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Brett Kavanaugh's Contagious Rage

Supreme Court nominee Brett Kavanaugh gives his opening statement at the Senate Judiciary Committee hearing, Thursday, Sept. 27, 2018 on Capitol Hill in Washington. (Michael Reynolds/AP)MoreCloseclosemore
Supreme Court nominee Brett Kavanaugh gives his opening statement at the Senate Judiciary Committee hearing, Thursday, Sept. 27, 2018 on Capitol Hill in Washington. (Michael Reynolds/AP)

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What is the indelible image of the Christine Blasey Ford-Brett Kavanaugh hearings? For many, it will be hard to forget Judge Kavanaugh’s display of anger, wounded pride and tears. His demeanor sharply contrasted to the sincere, even eager-to-help demeanor, of Dr. Ford. Their emotional displays echoed, at many points, the contrasting images of Clarence Thomas and Anita Hill.

Thomas’s persona throughout his nomination process was an up-by-his-bootstraps moral individual. Kavanaugh was presented as someone born to sit on the highest court in the land. Throughout questioning by the Senate Judiciary Committee, both memorably presented themselves in touching life narratives and as models of probity. Choir boys. Sober as a judge. Until both were accused of sexual misconduct and the mask dropped, revealing incendiary male anger barely suppressed beneath their careful façades.

In many regards, Kavanaugh followed the Clarence Thomas playbook. Like Thomas, he said he did not watch his accuser’s testimony. Like Thomas, he assailed the process as a circus and a disgrace and accused Democrats and nefarious forces on the left of monstrous conspiracy. And also like Thomas, he dropped the judicial demeanor previously on display throughout the hearing and lashed out in uncontrolled, unregulated emotion.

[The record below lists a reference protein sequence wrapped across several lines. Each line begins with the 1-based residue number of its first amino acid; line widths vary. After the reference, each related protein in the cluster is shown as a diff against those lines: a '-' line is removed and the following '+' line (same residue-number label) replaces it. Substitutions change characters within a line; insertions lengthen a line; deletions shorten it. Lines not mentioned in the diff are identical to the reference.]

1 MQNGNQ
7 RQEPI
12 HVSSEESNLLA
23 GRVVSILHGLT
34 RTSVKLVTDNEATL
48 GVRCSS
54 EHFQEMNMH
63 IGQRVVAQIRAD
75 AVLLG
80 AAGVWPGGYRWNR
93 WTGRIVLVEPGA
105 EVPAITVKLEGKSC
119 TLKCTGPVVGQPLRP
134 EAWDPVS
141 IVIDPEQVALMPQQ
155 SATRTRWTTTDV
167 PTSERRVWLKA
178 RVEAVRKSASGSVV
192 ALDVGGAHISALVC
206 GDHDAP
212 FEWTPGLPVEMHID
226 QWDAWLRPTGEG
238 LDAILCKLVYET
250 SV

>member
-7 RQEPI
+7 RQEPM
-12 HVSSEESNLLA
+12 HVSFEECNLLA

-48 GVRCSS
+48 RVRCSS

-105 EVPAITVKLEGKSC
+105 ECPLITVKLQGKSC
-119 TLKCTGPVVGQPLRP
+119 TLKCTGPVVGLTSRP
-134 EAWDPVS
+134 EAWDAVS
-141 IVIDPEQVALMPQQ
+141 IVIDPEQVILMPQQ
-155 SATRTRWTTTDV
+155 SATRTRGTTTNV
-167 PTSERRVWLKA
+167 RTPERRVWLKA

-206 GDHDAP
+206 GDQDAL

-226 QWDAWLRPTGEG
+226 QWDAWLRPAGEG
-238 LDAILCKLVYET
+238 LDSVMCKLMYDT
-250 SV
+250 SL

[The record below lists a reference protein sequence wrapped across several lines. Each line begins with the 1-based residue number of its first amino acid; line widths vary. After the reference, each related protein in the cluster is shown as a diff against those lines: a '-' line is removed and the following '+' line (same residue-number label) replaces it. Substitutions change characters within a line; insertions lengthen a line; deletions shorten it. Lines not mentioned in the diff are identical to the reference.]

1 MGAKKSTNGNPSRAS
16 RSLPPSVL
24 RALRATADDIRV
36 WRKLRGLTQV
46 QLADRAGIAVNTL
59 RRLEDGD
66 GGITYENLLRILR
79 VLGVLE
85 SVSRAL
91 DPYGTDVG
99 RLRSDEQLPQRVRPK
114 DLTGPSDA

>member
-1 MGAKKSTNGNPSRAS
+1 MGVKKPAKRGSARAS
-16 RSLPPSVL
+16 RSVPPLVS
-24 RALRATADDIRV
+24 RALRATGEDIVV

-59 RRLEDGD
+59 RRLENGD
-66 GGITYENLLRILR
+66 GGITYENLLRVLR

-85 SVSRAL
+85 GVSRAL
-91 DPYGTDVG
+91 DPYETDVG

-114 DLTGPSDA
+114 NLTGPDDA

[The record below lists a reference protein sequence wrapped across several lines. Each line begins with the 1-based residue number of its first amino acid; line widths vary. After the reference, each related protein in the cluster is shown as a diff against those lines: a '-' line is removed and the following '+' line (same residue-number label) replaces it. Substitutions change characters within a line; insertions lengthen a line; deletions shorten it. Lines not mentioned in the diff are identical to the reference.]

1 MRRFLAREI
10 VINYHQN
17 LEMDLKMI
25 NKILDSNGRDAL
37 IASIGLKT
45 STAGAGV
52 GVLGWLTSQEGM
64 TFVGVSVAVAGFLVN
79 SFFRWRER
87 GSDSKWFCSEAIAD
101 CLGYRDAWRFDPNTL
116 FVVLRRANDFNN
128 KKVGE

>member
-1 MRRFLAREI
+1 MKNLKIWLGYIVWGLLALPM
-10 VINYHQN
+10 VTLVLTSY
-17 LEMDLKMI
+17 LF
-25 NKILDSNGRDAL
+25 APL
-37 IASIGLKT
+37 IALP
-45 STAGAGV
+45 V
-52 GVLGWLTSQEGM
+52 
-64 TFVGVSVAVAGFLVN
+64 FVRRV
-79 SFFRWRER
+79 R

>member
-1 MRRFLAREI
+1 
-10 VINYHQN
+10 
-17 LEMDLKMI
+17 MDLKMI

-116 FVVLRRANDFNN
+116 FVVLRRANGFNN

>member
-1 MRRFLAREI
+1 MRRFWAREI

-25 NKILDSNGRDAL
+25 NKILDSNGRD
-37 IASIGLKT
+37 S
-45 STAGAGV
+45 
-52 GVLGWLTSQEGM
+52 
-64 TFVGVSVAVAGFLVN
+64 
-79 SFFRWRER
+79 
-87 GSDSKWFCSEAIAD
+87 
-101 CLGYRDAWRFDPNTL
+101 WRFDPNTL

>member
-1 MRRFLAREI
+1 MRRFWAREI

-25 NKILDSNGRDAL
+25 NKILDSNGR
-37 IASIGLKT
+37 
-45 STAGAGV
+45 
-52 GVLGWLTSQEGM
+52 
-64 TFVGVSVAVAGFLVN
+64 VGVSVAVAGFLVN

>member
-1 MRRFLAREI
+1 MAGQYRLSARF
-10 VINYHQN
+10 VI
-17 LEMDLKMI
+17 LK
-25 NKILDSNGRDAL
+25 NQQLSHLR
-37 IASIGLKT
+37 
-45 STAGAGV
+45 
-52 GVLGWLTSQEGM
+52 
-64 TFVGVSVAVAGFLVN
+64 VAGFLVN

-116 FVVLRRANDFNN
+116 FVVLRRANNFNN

Thomas called his nomination process a “high-tech lynching for uppity blacks.” Kavanaugh called his a “hit job.” Kavanaugh’s voice was pitched at the peak of anger, veering from high dudgeon and entitlement to tears. Kavanaugh wept. He spoke of the damage to him and his family. As a nominee to the Supreme Court accused of sexual assault in the #MeToo era, he revealed himself to be filled with rage: an angry, accusatory, aggrieved and, possibly, vengeful man with unregulated emotions. Anything but sober as a judge.

Imagine if Anita Hill or Christine Blasey Ford expressed anger ... What if they had behaved with the same sense of aggrieved entitlement?

While the hearings risked re-traumatizing survivors for whom Dr. Ford’s account of sexual assault hit close to home, Brett Kavanaugh’s rage bursting into view was possibly as triggering. And he was not alone as other men piled on.

One Republican senator after another apologized to Kavanaugh for his trouble. After calling Ford an “attractive” and “pleasing” witness, Orrin Hatch told the nominee, “This is a national disgrace, the way you’re being treated.” Lindsey Graham pointed fingers, raised his voice in anger and, in strategic support of Kavanaugh’s rage, amplified it by calling the allegations “despicable.” Men egging each other on to “deny, deny” on the advice of Trump, to fight back with everything they have at the expense of a particular woman.

Imagine if Anita Hill or Christine Blasey Ford expressed anger. Imagine if they had accused powerful men, and the institutions that enabled them, in the terms Thomas and Kavanaugh used. What if they had behaved with the same sense of aggrieved entitlement?

How does the law judge women witnesses who lash out? It discounts their credibility. What will be the cost of male anger? It’s likely to be a seat on the Supreme Court. That should trigger all of us.

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Leigh Gilmore Twitter Cognoscenti contributor
Leigh Gilmore is distinguished visiting professor of women’s and gender studies at Wellesley College. She is the author of “Tainted Witness: Why We Doubt What Women Say About Their Lives.”

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